Members of black faith communities asserted and expanded their freedom through worship, music, and many other activities. Faith communities were one of the few arenas for leadership and participation open to people of African descent. In the absence of schools, churches offered educational opportunities. Since blacks could not freely visit restaurants, theaters, and other public venues, the church provided a comfortable setting where they could share a meal, enjoy leisure activities and entertainment, and develop friendships.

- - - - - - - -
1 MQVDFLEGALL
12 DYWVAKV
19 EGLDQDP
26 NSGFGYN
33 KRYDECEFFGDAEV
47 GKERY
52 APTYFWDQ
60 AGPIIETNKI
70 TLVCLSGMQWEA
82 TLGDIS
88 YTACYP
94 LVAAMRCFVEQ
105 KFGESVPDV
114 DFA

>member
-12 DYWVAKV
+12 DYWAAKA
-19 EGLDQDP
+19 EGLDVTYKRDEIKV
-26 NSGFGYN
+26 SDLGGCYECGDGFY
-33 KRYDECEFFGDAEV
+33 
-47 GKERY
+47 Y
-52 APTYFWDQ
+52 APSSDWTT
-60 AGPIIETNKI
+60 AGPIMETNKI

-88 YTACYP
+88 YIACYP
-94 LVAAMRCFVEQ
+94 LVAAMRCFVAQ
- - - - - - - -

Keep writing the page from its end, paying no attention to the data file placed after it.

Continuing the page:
From their beginnings black faith communities strongly opposed racism, slavery, and segregation. They denounced these practices as contrary to divine principles and the highest standards of human decency. The primary agencies of autonomy and self help, churches and other faith communities became the central force in maintaining group cohesion and fostering self-respect under difficult circumstances. Their work can be viewed as an early expression of black power.

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The Delaware Historical Society is the statewide, non-profit organization that explores, preserves, shares, and promotes Delaware history, heritage, and culture to strengthen our community.